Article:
Mistake Slows K-46 Timetable | MINUSMA Takes Delivery of Tatas | K-Max Set to Pass ARES, AACUSAug 06, 2015 01:37 UTC
- The Marines are closing in on an acquisition program for unmanned cargo helicopters, with two K-MAX UAVs headed for the Corps’ VMX-22 test squadron by the end of September. The optionally-manned helicopters will be used to develop the cargo UAS (CRUAS) concept of operations, building on a three-year Afghanistan demonstration tour involving two K-MAX aircraft. Despite other firms offering CRUAS solutions to the Marine Corps, including the Aerial Reconfigurable Embedded System (ARES) and the Autonomous Aerial Cargo/Utility System (AACUS), both of these are in flight demonstration phases, making the K-MAX the most probable recipient of a production contract timetabled to begin in 2022.
- In a further setback for the Boeing KC-46 program to the $536 million charge last month, a mistake during ground vibration testing is likely to have delayed the tanker’s first flight scheduled for September. A chemical was mistakenly inserted into the aircraft’s fuel system, with this incident seemingly unrelated to the charge Boeing incurred in July to develop the tanker’s fuelling system as part of the program’s $4.9 billion cost-capped contract awarded in 2011. The extent of the damage is still unclear, however the incident will undoubtedly delay Boeing and Air Force development timetables.
- Raytheon’s Block IV Tomahawk cruise missile demonstrated mission planning capability during flight tests announced on Wednesday. The upgraded software allowed planners to adapt the missile’s mission profile on the fly, with this new capability now set to be rolled-out across the fleet of Tomahawks in service. The Block IV missile demonstrated similar capabilities in March 2014, when the missile received information in-flight and re-targeted itself to strike a moving vehicle.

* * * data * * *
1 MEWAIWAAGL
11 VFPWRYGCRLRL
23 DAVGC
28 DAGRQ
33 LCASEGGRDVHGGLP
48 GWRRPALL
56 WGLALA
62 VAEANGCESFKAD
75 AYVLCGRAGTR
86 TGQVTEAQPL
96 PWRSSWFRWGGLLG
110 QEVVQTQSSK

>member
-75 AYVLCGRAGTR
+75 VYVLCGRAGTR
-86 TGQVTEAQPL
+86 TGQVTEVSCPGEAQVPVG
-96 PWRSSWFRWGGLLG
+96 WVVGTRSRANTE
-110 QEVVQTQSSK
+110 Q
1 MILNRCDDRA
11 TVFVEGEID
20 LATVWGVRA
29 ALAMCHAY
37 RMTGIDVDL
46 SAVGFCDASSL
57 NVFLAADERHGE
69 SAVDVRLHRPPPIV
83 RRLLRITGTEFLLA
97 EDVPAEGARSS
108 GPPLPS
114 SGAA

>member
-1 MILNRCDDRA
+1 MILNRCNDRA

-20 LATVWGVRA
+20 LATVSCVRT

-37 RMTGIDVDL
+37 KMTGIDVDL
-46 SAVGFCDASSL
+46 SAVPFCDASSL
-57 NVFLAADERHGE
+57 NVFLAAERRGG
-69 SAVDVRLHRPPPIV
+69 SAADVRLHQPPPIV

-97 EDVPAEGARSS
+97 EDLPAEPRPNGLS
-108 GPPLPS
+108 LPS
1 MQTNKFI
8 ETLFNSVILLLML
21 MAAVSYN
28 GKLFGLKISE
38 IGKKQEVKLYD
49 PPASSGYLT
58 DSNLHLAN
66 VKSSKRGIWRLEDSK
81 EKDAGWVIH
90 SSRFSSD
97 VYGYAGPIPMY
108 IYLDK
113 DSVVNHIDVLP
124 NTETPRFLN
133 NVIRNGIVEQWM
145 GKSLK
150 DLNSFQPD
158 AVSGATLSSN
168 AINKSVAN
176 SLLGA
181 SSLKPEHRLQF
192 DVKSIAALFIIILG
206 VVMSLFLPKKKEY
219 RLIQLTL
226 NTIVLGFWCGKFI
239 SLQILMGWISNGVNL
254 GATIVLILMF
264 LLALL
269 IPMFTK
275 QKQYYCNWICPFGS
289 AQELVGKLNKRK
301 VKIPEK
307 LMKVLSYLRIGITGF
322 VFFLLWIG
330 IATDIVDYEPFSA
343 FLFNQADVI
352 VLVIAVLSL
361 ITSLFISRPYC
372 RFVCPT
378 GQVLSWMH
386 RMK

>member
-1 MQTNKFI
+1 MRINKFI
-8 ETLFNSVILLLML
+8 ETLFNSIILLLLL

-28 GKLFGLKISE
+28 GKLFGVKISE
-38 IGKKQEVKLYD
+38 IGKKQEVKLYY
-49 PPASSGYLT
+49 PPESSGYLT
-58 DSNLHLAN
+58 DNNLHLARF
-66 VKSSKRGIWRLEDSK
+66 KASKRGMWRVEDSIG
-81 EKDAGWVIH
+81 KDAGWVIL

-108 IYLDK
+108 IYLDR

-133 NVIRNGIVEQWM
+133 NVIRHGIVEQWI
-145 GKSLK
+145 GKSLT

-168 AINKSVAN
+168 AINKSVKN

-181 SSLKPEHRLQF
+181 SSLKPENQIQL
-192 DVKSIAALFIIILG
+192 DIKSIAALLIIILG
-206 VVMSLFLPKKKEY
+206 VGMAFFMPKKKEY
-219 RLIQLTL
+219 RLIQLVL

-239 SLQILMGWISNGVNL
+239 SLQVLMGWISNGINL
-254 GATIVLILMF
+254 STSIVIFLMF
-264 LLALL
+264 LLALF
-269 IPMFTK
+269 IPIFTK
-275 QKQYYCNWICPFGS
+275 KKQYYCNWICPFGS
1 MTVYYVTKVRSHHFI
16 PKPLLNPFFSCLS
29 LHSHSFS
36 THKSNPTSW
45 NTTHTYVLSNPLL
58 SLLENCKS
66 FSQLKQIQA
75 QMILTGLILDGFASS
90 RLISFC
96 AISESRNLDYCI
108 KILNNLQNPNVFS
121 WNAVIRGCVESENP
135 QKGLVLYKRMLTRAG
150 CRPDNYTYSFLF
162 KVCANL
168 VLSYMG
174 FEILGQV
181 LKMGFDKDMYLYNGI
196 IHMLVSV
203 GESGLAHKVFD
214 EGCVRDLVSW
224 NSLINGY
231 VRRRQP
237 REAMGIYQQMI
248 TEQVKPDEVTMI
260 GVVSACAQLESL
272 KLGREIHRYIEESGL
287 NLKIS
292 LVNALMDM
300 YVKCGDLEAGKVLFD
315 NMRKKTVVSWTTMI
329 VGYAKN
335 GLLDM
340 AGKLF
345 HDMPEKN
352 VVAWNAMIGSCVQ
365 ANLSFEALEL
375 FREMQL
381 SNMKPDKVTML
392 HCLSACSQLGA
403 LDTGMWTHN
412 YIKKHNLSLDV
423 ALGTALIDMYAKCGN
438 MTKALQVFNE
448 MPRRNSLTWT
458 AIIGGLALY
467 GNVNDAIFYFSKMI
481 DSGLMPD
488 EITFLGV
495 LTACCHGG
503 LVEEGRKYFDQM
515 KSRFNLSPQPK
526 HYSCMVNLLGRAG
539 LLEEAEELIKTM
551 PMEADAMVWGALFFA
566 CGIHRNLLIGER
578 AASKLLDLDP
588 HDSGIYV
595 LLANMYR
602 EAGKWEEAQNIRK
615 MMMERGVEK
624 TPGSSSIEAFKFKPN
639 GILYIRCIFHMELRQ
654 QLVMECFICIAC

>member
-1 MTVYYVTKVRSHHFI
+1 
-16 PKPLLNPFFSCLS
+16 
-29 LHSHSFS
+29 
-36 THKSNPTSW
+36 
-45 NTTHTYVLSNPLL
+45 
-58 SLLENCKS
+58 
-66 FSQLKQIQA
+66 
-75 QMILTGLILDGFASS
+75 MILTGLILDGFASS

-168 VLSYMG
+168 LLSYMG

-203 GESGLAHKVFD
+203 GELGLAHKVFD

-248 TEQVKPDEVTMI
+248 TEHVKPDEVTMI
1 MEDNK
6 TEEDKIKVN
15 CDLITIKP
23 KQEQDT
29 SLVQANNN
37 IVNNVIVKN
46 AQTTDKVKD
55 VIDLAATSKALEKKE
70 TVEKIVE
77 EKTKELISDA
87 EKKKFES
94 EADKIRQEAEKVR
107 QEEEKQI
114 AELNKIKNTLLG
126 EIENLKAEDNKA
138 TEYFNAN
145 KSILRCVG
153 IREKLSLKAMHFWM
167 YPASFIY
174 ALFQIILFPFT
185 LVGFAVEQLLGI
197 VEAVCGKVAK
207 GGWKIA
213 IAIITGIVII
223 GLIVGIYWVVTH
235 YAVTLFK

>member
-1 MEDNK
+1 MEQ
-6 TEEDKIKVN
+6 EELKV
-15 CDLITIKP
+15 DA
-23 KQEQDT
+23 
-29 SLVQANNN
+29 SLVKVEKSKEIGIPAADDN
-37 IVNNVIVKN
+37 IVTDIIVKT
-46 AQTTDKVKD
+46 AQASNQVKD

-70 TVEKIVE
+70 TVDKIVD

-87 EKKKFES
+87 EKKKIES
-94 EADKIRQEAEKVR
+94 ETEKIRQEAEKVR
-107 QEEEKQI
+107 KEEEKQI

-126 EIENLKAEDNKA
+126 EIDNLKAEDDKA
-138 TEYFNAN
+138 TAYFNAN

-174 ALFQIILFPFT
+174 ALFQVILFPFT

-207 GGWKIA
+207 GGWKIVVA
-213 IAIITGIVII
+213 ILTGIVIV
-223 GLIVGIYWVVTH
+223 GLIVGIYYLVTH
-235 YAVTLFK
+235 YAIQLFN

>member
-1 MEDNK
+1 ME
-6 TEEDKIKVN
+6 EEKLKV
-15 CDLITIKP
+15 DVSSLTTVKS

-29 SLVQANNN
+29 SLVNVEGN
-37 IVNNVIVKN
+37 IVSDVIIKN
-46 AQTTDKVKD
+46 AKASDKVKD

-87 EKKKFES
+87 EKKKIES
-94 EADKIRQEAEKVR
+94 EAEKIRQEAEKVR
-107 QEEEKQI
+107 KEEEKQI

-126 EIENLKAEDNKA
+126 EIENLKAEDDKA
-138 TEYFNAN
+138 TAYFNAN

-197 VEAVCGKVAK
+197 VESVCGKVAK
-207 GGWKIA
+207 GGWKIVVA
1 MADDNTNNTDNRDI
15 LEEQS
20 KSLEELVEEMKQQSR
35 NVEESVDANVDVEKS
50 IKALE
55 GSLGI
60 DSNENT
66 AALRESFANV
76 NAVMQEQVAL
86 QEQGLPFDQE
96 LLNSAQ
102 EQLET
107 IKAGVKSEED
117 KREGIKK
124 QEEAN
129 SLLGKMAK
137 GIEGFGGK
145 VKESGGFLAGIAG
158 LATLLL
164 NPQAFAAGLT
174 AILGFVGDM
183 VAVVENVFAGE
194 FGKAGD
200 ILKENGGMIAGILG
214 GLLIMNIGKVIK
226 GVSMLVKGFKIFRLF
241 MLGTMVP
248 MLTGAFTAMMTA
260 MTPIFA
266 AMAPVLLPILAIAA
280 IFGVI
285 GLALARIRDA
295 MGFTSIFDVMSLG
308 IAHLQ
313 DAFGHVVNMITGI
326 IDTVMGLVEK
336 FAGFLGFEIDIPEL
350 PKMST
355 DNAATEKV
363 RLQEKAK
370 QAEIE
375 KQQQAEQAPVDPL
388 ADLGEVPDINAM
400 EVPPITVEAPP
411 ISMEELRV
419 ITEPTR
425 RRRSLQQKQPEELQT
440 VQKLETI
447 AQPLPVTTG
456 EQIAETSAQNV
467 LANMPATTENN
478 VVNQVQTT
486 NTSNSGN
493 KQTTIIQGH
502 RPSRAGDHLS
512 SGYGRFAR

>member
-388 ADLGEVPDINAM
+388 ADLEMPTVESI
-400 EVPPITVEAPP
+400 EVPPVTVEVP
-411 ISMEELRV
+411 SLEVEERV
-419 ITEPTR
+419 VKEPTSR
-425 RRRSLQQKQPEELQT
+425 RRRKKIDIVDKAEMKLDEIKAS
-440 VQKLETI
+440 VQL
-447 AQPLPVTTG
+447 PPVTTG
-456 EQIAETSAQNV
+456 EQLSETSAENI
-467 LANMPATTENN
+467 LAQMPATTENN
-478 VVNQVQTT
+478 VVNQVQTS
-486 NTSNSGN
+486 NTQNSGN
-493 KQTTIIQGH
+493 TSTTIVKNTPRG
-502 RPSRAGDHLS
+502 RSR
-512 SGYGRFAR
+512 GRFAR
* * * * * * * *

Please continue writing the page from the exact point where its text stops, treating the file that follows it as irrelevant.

- With Indian defense exports slowly climbing, Tata Motors has delivered 585 military logistics vehicles to the UN mission in Mali, MINUSMA. The Indian firm also won a contract with the Indian government in July to supply over 1,200 6×6 trucks to the Indian Army. The delivery to MINUSMA took approximately five months and will equip Mali’s neighbors.
- Croatia has received the first batch of twelve PzH 2000 howitzers it ordered in December 2014. The howitzers are all former-German Army stock, with the dozen vehicles ordered along with software and communications upgrades for $32.8 million. Lithuania has also reportedly ordered sixteen PzH 2000s, with reports from April detailing a planned procurement of the howitzers along with Boxer APCs, despite initial reluctance from the Germans in February.
- With the delivery of a third Airbus A400M transporter to the Royal Air Force in July, the UK’s Defence Infrastructure Organisation (DIO) has begun construction of a new maintenance facility for the fleet. The $65.7 million project at RAF Brize Norton is slated for completion next year, with the RAF expecting the delivery of nineteen more A400Ms.
- Serbia is reportedly buying a mixture of European and Russian helicopter designs to replace Soviet-era Mil Mi-8s. The former is thought to be a pair of Airbus AS532 Cougars, with the Russian helos likely to be two Mil Mi-17s. The four aircraft are timetabled for delivery next year, with the Serbian government also looking to replace its Antonov An-26 transport aircraft.
- Russia has merged its Air Force and Aerospace Defense forces into a single entity. The Russian Aerospace Defence Forces (VKO) will be responsible for air, space, air-defence and missile-defense operations, with the merger following a similar coupling of the country’s air-defense and space forces in 2011. Control over the country’s nuclear ballistic missiles will remain with the Strategic Rocket Forces, with the new merger making the Russian’s organization more reflective of the US Air Force than its former Soviet-era, delineated structure.
- As relations thaw, Iran may be looking to bolster its beleaguered air force with surplus French Mirage fighters. Following a visit by the French Foreign Minister in July, an Iranian government spokesman indicated [Farsi] that the procurement of new fighters – specifically Mirage fighters from France – would be a high priority following the lifting of sanctions. As the French Air Force brings in new Rafale jets, the older Mirage 2000 5-EI fighters it operates will be phased out. With Dassault’s Mirage production line closing in 2007, the Iranian Air Force may look to buy ex-French Mirages in order to resupply the depleted 24 older models it currently possesses, or to acquire a new, proven multirole fighter fleet on a budget.
- The Australian government has signed a $72.9 million contract with Thales Australia for 30,000 F90/Enhanced F88 assault rifles, after the procurement was cleared by the country’s Defence Ministry in July. The new rifles will come in two barrel lengths, a 16″ carbine and a 20″ rifle, with the contract also covering the supply of 2,500 SL40 grenade launchers, selected by Thales to equip the new rifle last year.
- A K-MAX helicopter operating in Afghanistan: